Actually, it's another in our series on This Date in Sonic History, and this time we're going back to 1988, an innocent time when million-dollar salaries were crazy talk, and tens of millions of dollars were plenty when you were talking arena construction.
And so it was on Monday, February 29, 1988 when the Seattle City Council approved a 30-year agreement with the Sonics for the construction of a new arena located a few blocks south of the Kingdome. The pact called for the city to contribute $1 million a year in admission taxes to go towards paying off the construction debt of the $45(!) million arena. The deal was contingent on the Sonics sticking around for all 30 of those years. At the time, the hope was that the arena would be ready for the 1991-92 season.
According to the UPI, the deal had been held up for a period of time due to some councilors' objection to the level of municipal involvement in the otherwise private project and because of the impact the new arena would have on the Coliseum (sound familiar, gang?), but that rancor was subdued when the terms were adjusted to be more favorable to the city should the Coliseum be forced to close its doors.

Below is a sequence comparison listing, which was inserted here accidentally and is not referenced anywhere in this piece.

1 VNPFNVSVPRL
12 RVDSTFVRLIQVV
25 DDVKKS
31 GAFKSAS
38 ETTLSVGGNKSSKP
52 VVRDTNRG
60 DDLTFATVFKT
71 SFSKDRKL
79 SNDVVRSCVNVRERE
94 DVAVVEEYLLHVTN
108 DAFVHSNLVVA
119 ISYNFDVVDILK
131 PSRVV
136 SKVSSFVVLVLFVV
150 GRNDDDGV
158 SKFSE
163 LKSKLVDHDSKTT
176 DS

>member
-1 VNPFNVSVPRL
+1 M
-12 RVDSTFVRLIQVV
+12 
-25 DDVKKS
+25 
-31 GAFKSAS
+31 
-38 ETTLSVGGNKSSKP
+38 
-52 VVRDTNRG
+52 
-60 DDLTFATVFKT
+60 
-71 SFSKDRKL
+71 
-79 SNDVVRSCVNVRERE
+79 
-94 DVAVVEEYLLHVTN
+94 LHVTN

The arena, which was to hold between 18,000 and 19,000 fans (various reports had it pegged at various numbers), was, of course, never built, but the what ifs will ring in perpetuity. Ackerley claimed he would honor the 30-year agreement, and it's possible that he would have honored that promise, meaning the team would only now be looking at renovating the facility. Of course, America's cemeteries are full of dead arenas (Charlotte, Orlando, Cleveland, etc.) that were built in Bush the Elder's presidency, only to be rendered obsolete by the time his son took office. Is that what would have happened in Seattle, too?
Impossible to say, but worth thinking about on another cold winter day in Seattle.